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Adventures in ‘Prior Authorization’

Adventures in ‘Prior Authorization’

“Dear Doctor,” the letter from the insurance company began. “We are writing to inform you that a prior authorization is required for the medication you prescribed.” That’s usually where I stop reading.

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TEDMED 2014

TEDMED 2014

Danielle will be speaking at the opening session of TEDMED 2014 at the Kennedy Center. This year's theme is “Unlocking Imagination in Service of Health and Medicine.” Free live-stream access for educational insitutions and nonprofits.

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The Physical Exam as Refuge

The Physical Exam as Refuge

There are few situations where we expect to disrobe and have our bodies touched by relative strangers. Countless times, I have found that it is only during the physical exam that patients reveal what is truly on their mind.

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Evidence-Based Medicine

Evidence-Based Medicine

Evidence-based medicine is a complicated issue. Meant to ensure more rigorous and consistent science in decision-making, it often induces more confusion than clarity. It also means different things to different people.

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The Patient vs The Illness

The Patient vs The Illness

So often in medicine we speak in terms that make it sound like the patient is responsible for the clinical outcomes. If a patient's cancer returns, we often say the patient has “failed” chemotherapy, as though she or he were taking a standardized test and simply didn’t study hard enough. But it is really the…

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History & Physical podcast series

History & Physical podcast series

“History and Physical” is a new blog produced by the fantastic student team that produces the blog “In-Training”. Kevin Wang and Danielle Ofri discuss preserving empathy as a medical student, her career origins and how she started writing, the role of narrative medicine in training, and the rise and consequences of algorithmic medicine in the…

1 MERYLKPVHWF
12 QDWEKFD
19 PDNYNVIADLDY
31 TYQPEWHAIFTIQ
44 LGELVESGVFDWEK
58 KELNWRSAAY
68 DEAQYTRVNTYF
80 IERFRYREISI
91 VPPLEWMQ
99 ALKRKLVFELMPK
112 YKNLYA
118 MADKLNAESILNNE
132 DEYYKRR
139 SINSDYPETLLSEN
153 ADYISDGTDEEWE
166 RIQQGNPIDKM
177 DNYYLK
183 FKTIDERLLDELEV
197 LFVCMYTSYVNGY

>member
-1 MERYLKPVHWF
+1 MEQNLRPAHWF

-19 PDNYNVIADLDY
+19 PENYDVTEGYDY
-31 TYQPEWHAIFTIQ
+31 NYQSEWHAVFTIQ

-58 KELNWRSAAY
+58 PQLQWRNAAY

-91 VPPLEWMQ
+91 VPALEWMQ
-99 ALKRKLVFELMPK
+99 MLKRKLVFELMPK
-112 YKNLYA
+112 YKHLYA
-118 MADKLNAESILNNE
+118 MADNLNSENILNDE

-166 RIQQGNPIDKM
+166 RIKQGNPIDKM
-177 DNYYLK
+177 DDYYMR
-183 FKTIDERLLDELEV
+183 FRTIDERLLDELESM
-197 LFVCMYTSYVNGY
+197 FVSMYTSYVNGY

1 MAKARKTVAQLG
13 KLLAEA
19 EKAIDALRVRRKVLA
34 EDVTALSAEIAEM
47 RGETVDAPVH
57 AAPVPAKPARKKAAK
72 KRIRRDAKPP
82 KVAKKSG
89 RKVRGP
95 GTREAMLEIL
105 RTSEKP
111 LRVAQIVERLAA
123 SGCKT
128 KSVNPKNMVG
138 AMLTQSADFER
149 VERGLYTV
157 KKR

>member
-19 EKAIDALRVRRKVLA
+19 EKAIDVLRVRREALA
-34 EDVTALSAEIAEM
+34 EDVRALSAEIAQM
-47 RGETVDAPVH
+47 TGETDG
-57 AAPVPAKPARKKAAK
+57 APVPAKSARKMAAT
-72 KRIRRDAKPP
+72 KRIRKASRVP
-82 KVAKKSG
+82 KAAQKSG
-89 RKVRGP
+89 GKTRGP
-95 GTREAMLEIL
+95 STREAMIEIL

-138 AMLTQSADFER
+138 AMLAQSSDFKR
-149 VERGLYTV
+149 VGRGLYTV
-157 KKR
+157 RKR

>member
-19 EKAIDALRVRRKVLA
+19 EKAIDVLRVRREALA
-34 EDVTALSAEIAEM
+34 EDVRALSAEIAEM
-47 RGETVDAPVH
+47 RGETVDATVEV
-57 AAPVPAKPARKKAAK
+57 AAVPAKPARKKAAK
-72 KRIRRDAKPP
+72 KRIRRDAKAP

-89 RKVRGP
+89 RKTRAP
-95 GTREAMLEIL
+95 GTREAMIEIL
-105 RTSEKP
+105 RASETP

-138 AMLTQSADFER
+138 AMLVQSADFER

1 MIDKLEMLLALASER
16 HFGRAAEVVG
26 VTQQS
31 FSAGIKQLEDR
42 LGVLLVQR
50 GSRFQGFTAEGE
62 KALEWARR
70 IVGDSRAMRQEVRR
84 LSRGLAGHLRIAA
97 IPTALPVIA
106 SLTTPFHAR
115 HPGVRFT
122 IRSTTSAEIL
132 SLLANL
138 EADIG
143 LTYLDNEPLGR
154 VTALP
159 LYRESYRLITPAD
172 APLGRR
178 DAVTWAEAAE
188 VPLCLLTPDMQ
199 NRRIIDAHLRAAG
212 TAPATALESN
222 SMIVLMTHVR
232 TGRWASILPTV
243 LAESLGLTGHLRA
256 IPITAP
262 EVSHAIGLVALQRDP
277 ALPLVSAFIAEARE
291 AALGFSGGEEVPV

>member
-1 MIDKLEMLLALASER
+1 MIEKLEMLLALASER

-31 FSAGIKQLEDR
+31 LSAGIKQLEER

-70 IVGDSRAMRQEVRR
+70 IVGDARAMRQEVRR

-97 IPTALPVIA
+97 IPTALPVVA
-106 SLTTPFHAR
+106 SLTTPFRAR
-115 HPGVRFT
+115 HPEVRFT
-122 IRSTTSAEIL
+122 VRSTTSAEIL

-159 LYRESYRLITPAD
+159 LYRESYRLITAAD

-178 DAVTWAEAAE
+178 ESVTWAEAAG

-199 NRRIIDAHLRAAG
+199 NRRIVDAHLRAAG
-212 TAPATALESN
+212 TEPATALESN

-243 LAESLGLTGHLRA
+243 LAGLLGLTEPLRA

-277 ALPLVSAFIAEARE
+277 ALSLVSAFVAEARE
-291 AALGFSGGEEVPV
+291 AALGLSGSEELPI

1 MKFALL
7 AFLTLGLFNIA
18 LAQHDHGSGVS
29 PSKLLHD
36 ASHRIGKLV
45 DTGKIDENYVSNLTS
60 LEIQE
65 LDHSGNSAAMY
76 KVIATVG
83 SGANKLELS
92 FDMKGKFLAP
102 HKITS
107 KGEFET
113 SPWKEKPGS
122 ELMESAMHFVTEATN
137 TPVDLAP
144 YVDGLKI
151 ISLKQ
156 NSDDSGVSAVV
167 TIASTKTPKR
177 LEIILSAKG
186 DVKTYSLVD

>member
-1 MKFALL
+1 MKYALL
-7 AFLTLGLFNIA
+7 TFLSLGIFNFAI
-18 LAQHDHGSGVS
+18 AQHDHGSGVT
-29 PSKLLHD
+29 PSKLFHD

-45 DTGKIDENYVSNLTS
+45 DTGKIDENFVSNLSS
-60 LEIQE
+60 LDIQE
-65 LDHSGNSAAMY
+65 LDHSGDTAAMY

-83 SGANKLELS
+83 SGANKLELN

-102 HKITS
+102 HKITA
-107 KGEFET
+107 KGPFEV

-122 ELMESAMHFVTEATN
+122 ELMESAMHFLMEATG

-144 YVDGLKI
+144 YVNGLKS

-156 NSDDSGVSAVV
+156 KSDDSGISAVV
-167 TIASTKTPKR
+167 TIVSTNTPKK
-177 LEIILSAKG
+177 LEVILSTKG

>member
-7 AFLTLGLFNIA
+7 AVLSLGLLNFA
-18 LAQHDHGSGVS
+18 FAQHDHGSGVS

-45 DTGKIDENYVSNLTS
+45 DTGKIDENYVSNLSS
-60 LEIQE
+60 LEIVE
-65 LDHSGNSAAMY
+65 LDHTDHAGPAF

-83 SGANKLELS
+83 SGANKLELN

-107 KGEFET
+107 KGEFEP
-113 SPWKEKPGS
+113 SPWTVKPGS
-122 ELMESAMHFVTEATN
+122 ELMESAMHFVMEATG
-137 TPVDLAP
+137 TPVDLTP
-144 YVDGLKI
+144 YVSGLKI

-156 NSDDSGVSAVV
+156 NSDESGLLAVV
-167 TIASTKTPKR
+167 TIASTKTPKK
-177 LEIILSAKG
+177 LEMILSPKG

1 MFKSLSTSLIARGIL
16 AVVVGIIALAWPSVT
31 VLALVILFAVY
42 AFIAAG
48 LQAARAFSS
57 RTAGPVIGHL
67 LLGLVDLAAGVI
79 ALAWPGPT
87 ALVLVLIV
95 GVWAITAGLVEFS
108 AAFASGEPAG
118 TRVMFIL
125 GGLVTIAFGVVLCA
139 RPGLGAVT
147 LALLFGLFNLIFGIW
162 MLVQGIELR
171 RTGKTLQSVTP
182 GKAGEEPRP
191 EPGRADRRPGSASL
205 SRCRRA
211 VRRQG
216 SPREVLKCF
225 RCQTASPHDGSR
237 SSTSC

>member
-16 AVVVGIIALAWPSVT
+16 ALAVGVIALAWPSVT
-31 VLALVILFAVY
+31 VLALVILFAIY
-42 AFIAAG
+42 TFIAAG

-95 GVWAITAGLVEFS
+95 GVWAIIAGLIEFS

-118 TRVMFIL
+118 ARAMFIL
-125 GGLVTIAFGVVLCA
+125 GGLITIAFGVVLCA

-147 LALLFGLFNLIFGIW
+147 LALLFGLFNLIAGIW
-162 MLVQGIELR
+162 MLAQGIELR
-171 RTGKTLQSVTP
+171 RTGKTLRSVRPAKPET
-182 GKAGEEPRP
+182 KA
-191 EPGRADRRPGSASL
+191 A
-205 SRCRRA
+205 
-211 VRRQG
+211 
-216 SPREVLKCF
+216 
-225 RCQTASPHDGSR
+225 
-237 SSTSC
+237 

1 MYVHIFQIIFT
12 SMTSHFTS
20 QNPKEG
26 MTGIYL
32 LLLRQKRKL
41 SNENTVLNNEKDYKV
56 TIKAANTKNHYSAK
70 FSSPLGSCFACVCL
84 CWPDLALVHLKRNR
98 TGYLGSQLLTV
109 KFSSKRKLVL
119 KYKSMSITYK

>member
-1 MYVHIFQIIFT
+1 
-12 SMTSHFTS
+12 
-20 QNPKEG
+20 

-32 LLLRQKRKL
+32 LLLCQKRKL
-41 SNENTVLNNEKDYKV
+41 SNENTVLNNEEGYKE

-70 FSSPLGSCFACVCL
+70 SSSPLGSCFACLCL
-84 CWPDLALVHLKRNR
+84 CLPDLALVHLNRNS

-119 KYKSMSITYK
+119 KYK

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Missing the Final Act

Missing the Final Act

Diseases, like dramas, have natural progressions. Introductions, backgrounds, developments, climaxes, and dénouements. And each disease of each person has its own singular tempo. Life in a teaching hospital, however, is paced by the hard-edged specificity of the academic calendar.

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Incidental Illness

Incidental Illness

How, in the quiet world of outpatient medicine, does one know when a life is saved? In residency training, saving a life was always dramatic; there were no subtleties to confound. In the outpatient setting it wasn’t clear when I was having any effect on someone’s life, let alone saving it.

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Art and Medicine podcast

Art and Medicine podcast

Kerri Lowe interviews Danielle for Story Shelter. Hear about taking a gamble on Yiddish poets, surviving devastating medical error, offering literature on the eve of 9/11, contemplating why doctors don't always hear their patients, uncovering the many musicians hiding out in hospitals.

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Our Silence Around Dementia

Our Silence Around Dementia

Dementia is not something we doctors talk much about. We all have many patients with dementia — and more every year — but we never seem to chat about it the way we discuss kidney disease or cancer treatment. Why the silence?

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